To date, he has introduced three pieces of legislation. One of them is law, one of them passed the House of Representatives, and the other one has just been introduced.
The bill that was passed made the George C. Marshall Museum in Lexington the national museum for George C. Marshall, which Cline noted will make the process for obtaining grants easier and bolster tourism to the facility.
The amendment that he introduced that has already passed in the lower chamber of Congress was attached to House Resolution 8-Bipartisan Background Checks Act of 2019, a bill that he didn’t support. “It was an idea that developed when the bill was first in committee,” Cline explained. During a committee hearing with Immigration and Customs Enforcement officials, Cline questioned whether it would be helpful if they were notified of individuals who failed background checks while attempting to purchase a firearm due to their illegal immigration status. The officials said that it would, so Cline introduced an amendment to do so.
Ultimately, Cline’s amendment was ruled nongermane, meaning that it wasn’t relevant to the bill that was being considered. “It was frustrating, but the chairman has the majority and he makes the rules,” Cline said.
He eventually testified to the House Committee on Rules about whether his amendment should be offered. The committee ruled against the amendment, so it wasn’t offered on the floor.
Cline noted that his amendment had one last chance— a motion to recommit. Before a bill is voted on, the minority party gets one chance to send it back with instructions. The Republican leadership in the House decided to send the bill back with Cline’s amendment. Roughly 30 Democrats voted in favor of the bill, meaning that it passed the House. It is currently being considered by the Senate.
Cline later noted that “law-abiding citizens shouldn’t have to jump through hoops to exercise their Second Amendment right” in regard to the Bipartisan Background Checks Act of 2019.
The third piece of legislation that he has introduced deals with the American Legion. The organization currently has to go through Congress to set its membership. Membership guidelines dictate that in order to join, one had to have served during a war that was authorized by Congress.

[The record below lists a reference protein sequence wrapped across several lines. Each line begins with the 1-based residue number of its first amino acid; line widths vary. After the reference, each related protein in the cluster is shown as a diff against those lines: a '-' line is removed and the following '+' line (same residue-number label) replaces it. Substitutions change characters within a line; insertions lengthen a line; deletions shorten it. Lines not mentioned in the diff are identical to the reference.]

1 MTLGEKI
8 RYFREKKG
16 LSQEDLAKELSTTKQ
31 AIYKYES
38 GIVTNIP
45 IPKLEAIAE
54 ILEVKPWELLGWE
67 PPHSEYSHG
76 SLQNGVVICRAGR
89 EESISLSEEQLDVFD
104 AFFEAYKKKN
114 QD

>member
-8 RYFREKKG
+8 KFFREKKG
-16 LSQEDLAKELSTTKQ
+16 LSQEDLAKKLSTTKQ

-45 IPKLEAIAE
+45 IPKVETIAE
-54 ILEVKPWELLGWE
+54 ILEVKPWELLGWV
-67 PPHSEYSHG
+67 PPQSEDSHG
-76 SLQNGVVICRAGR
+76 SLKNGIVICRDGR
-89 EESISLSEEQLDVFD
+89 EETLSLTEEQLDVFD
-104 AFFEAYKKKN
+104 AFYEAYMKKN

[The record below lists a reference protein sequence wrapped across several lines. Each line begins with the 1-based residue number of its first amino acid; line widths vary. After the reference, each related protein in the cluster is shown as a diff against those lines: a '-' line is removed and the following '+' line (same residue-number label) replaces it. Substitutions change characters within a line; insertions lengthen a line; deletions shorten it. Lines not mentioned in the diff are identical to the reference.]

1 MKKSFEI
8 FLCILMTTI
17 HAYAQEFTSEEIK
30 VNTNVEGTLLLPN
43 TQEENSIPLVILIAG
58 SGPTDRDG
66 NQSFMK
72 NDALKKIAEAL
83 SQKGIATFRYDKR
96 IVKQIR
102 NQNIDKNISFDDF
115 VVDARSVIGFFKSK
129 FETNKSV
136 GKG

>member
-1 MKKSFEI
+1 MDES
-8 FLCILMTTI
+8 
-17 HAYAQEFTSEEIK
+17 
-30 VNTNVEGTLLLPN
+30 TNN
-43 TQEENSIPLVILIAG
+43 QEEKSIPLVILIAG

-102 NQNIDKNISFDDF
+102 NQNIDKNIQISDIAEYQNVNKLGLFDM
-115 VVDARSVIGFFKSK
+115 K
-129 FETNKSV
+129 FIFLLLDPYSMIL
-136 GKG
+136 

He noted that veterans of the Cold War and some of the conflicts in the Middle East want to join the American Legion, but aren’t able to due to eligibility requirements.
Along with Rep. Lou Correa, D-Calif., Cline introduced a bill that says “if the American Legion decides that this is a conflict that they want to welcome members in from, then they should be able to do that.” The Senate also has a similar bill.
Aside from those three pieces of legislation, Cline has cosponsored roughly 50 other bills.
Other topics that Cline discussed during the town hall included immigration and the Mueller Report.
Cline said that he supports the National Emergency Concerning the Southern Border of the United States, a declaration that President Donald J. Trump made in February. “I’m optimistic that we can get a handle on it,” Cline, who is in favor of a border wall between the United States and Mexico, said in reference to illegal border crossings. He noted that the border poses issues concerning gangs, drugs, and sex trafficking.
In order to address the “humanitarian crisis” at the border, Cline said that the asylum process should be reformed. “We need to explain that you can’t get asylum just for being poor because every country is poorer than the United States,” he said. “Asylum is for people facing dangerous situations because of their race, ethnicity or war.”
Additionally, he said that Trump’s proposal to allow asylum seekers to do so in their home countries will “help alleviate the pressure at the border.”
As for the Mueller Report, a report documenting the findings of Special Counsel Robert Mueller’s investigation into Russia’s efforts to intervene in the 2016 presidential election, Cline said that he believes the unredacted report should be made public. Sensitive information is all that should remain redacted, Cline said. Earlier, he voted in favor of making Mueller’s findings public.
“Russia is not our friend, we all need to recognize that,” he said. “The first volume of the Mueller Report should lay bare to everyone just how much Russia is not our friend.”
He characterized Russia’s attack on elections a “real,” adding that actions need to be taken to ensure the sanctity of the country’s elections.
Those interested in Cline’s legislative decisions can sign up for his weekly newsletter at cline.house.gov.